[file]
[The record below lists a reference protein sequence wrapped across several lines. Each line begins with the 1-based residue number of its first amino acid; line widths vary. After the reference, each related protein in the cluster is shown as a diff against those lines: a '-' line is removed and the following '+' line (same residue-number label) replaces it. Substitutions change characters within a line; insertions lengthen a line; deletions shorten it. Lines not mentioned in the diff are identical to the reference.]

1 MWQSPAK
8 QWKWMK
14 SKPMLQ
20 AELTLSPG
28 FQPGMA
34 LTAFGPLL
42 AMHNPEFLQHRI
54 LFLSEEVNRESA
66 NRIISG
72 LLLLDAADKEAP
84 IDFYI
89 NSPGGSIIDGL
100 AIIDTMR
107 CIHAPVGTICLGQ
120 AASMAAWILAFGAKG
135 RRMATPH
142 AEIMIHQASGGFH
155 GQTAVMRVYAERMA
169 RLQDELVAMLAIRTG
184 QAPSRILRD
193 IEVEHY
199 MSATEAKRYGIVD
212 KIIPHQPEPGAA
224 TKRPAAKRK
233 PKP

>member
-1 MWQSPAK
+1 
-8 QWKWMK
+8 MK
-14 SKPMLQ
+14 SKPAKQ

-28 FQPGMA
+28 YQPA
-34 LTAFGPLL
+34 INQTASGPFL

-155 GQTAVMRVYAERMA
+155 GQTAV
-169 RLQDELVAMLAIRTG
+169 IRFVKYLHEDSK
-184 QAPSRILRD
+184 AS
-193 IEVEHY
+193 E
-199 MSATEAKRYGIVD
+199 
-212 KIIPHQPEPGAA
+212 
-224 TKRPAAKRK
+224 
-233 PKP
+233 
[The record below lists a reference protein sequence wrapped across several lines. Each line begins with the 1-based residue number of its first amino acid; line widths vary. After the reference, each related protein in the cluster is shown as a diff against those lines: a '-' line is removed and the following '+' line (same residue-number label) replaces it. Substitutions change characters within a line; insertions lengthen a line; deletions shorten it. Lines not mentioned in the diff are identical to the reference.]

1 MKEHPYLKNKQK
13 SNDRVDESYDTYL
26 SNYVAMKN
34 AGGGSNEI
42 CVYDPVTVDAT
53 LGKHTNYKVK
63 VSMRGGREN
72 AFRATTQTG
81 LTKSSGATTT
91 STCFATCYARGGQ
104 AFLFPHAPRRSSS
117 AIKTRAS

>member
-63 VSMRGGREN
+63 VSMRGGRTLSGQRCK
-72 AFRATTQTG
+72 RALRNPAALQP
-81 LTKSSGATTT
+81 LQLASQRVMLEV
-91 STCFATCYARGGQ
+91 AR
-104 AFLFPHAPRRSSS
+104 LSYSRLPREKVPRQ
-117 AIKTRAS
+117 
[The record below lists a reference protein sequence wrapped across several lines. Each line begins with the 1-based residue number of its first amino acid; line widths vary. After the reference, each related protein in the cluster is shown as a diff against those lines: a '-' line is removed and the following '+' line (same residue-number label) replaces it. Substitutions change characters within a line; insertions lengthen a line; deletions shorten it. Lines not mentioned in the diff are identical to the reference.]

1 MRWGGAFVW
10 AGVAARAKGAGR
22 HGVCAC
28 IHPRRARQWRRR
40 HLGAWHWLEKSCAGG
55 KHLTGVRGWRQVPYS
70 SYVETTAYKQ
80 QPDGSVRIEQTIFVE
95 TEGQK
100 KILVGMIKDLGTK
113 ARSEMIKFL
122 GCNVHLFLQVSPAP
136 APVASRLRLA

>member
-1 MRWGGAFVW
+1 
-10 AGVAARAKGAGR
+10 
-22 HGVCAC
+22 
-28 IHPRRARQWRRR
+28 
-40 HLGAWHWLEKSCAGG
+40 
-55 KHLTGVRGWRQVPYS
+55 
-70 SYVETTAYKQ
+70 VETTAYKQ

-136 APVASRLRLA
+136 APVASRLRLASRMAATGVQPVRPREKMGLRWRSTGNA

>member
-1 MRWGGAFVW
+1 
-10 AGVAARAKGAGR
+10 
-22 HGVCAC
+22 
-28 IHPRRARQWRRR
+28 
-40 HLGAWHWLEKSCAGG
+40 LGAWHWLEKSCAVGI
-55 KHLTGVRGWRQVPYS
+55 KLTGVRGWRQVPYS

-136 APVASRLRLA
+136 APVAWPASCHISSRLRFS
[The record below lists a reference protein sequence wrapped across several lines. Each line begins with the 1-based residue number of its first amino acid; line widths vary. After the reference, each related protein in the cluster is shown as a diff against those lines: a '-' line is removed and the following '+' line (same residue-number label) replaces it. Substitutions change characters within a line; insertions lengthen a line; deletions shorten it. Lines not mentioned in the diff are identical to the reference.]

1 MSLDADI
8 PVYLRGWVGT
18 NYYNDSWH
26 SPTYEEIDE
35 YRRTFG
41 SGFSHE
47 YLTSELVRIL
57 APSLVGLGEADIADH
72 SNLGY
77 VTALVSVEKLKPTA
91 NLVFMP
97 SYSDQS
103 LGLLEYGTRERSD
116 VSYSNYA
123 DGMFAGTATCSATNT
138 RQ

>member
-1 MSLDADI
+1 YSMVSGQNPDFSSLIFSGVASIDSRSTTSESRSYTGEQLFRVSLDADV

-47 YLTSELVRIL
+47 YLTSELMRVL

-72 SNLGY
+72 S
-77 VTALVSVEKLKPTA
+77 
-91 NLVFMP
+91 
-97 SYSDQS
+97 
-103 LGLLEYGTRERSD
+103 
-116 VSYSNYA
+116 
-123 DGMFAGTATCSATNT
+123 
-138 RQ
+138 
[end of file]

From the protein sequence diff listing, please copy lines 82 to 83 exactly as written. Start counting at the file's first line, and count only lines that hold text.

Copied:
10 AGVAARAKGAGR
22 HGVCAC